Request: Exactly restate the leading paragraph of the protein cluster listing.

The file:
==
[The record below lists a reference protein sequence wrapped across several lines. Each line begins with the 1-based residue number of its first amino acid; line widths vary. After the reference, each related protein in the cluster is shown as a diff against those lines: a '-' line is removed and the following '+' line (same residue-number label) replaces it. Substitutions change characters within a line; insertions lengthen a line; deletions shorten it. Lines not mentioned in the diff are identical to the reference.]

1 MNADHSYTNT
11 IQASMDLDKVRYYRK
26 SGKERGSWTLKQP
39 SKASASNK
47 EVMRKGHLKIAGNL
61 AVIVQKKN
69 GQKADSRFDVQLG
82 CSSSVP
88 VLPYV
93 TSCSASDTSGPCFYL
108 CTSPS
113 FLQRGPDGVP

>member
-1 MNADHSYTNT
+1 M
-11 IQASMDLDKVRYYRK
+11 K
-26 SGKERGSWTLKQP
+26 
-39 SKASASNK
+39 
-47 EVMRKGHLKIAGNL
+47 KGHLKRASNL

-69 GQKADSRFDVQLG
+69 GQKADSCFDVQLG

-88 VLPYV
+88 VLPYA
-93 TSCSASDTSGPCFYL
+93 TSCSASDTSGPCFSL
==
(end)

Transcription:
[The record below lists a reference protein sequence wrapped across several lines. Each line begins with the 1-based residue number of its first amino acid; line widths vary. After the reference, each related protein in the cluster is shown as a diff against those lines: a '-' line is removed and the following '+' line (same residue-number label) replaces it. Substitutions change characters within a line; insertions lengthen a line; deletions shorten it. Lines not mentioned in the diff are identical to the reference.]